The UpLink Trillion Trees Challenge was launched earlier this year and has sourced over 250 entrepreneurial solutions looking at how to scale and accelerate forest conservation and restoration, green our cities, unlock 4IR technology for trees, and stimulate the forest economy – all of which are a contribution to deliver on the UN Decade on Ecosystem Restoration.

The challenge culminated at the World Economic Forum’s Sustainable Development Impact Summit 2020, where six finalists presented their ideas to a multi-stakeholder panel of judges.


“Seeing all of the submission to the UpLink Trillion Trees Challenge shows the willingness of young people and eco-preneurs to roll out the UN Decade of Ecosystem Restoration. Each and every person who has put forward a proposal is part of the solution,” stated Inger Andersen, Executive Director, United Nations Environment Programme (UNEP).

“There is no vaccine for climate change,” added Hindou Oumarou Ibrahim, President of the Association for Indigenous Women and Peoples of Chad (AFPAT) as she emphasized the need for people, community, and technology to work together for our planet’s forests.

The three winning innovations helping to save our forests are:

Over the last 10 years, Borneo Nature Foundation has developed and refined planting methods and techniques to reforest areas of degraded peatland, planted over 30,000 seedlings and established Community Seedling Nurseries in villages next to Borneo's last remaining tropical rainforests.

Now, with the experience, knowledge and skills developed over the last decade they are scaling up the project to plant more than 1 million trees, while recognizing that carbon sequestration and habitat restoration for endangered species, like the orangutan, comes hand-in-hand with the empowerment of local communities and the creation of green economies.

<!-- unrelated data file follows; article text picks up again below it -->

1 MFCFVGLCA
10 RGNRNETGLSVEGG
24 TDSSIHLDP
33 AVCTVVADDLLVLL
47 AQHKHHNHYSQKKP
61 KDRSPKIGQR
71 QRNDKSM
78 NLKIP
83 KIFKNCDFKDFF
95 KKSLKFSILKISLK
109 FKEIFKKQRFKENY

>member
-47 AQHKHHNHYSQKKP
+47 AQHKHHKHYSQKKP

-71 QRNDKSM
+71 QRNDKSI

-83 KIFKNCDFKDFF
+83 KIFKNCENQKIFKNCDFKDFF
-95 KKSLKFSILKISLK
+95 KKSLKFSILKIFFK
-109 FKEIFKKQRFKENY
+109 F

Borneo Nature Foundation was also the winner of the 'People’s Choice Award', an online poll conducted during the final of the Trillion Trees Challenge.

Reforestum and Ecosphere+ have partnered to enable companies and individuals to take climate action by financing forest conservation and restoration using technology solutions to access the carbon market.

Their approach mobilises support for high-quality, high impact forest projects at speed and at scale through technology that brings trust and transparency to carbon offsetting and works to aggregate the actions of many to make a huge collective impact.

Slash and burn farming is rapidly destroying the world’s remaining rainforests and sending vast amounts of carbon dioxide into the atmosphere. Yet for more than 250 million farmers across the world, it is the only way they can survive.

Through implementing Inga Alley Cropping – the sustainable alternative to slash and burn – we can change this. By supporting farmers to take up this technique, the Inga Foundation gives them the ability to feed their families and improve their livelihoods, whilst keeping the rainforest and its rich biodiversity intact.

Do you have an idea which could help our forests? Join UpLink now.